Celestica Inc. (CLS) CEO Rob Mionis on Q2 2019 Results - Earnings Call Transcript

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About: Celestica Inc. (CLS)
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Earning Call Audio

Celestica Inc. (NYSE:CLS) Q2 2019 Earnings Conference Call July 24, 2019 5:00 PM ET

Company Participants

Lisa Headrick - VP, Finance

Rob Mionis - President & CEO

Mandeep Chawla - CFO

Conference Call Participants

Ruplu Bhattacharya - Bank of America Merrill Lynch

Robert Young - Canaccord Genuity Group, Inc.

Paul Steep - Scotia Capital

Todd Coupland - CIBC

Paul Treiber - RBC Capital Markets

Jim Suva - Citigroup Investment

Operator

Good afternoon. My name is Chantal and I will be your conference operator today. At this time, I would like to welcome everyone to the Celestica Second Quarter 2019 Earnings Call. All lines have been placed on mute to prevent any background noise. After the speakers' remarks, there will be a question-and-answer session. [Operator Instructions] Thank you. Lisa Headrick, Vice President of Finance, you may begin your conference.

Lisa Headrick

Good afternoon and thank you for joining us on Celestica's second quarter 2019 earnings conference call. On the call today are Rob Mionis, President and Chief Executive Officer; and Mandeep Chawla, Chief Financial Officer.

As a reminder, during this call we will make forward-looking statements within the meanings of the U.S. Private Securities Litigation Reform Act of 1995 and applicable Canadian securities laws. Such forward-looking statements are based on management's current expectations, forecasts and assumptions, which are subject to risks uncertainties and other factors that could cause actual outcomes and results to differ materially from conclusions, forecasts or projections, expressed in such statements.

For identification and discussion of such factors and assumptions as well as further information concerning financial guidance, please refer to today's press release including the cautionary note regarding forward-looking statements therein, our annual report on form 20-F and other public filings, which can be accessed at sec.gov and SEDAR.com. We assume no obligation to update any forward-looking statements except as required by applicable law. In addition during this call, we will refer to various non-IFRS measures including operating earnings, operating margin, adjusted gross margin, adjusted return on invested capital or adjusted ROIC, free cash flow, gross debt to non-IFRS trailing 12-months, adjusted EBITDA leverage ratio, adjusted net earnings, adjusted EPS, adjusted SG&A expense and adjusted effective tax rate.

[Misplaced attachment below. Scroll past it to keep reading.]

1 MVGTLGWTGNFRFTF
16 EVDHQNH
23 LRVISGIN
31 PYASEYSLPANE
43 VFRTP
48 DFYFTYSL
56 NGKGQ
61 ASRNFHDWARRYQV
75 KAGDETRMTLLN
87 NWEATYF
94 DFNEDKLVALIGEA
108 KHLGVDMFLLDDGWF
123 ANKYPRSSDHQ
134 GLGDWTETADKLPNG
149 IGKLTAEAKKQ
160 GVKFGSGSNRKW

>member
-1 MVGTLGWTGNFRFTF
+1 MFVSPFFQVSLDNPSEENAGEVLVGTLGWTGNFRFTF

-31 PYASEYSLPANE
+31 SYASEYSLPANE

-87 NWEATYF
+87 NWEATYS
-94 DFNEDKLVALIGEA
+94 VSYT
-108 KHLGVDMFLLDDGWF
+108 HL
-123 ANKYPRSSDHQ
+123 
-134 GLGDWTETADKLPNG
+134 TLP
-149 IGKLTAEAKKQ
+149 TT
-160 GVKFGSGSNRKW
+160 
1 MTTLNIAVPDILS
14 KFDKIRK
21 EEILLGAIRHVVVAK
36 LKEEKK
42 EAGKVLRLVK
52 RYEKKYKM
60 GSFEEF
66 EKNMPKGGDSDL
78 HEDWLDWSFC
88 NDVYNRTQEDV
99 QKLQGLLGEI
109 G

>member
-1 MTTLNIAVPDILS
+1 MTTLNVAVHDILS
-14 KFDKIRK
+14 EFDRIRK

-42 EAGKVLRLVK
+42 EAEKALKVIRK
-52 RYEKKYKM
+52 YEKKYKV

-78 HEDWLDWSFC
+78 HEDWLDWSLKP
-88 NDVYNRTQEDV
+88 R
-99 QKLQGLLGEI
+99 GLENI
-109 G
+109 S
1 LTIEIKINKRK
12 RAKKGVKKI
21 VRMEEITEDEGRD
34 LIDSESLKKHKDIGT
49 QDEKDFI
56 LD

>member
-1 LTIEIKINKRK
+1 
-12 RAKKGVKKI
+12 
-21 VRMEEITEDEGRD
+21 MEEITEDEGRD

Listeners should be cautioned that references to any of the foregoing measures during this call denote non-IFRS measures whether or not specifically defined as such. These non-IFRS measures do not have any standardized meanings prescribed by IFRS and may not be comparable to similar measures presented by other public companies that use IFRS or who report under U.S. GAAP and use non-GAAP measures to describe similar operating metrics.

We refer you to today's press release and our Q2 2019 earnings presentation, which are available at celestica.com under the Investor Relations tab for more information about these and certain other non-IFRS measures including a reconciliation of historical non-IFRS measures to the most directly comparable IFRS measures from our financial statements. Unless otherwise specified, all references to dollars on this call are to U.S. dollars.

Now let me turn the call over to Rob.

Rob Mionis

Thank you, Lisa. Good afternoon and thank you for joining today's conference call. Celestica delivered second quarter results that were in line with our expectations with another quarter of strong free cash flow. Despite lower revenue, our CCS segment delivered sequential and year-to-year margin improvements, the result of improved mix and productivity, resulting from our CCS segment portfolio review and cost efficiency initiatives.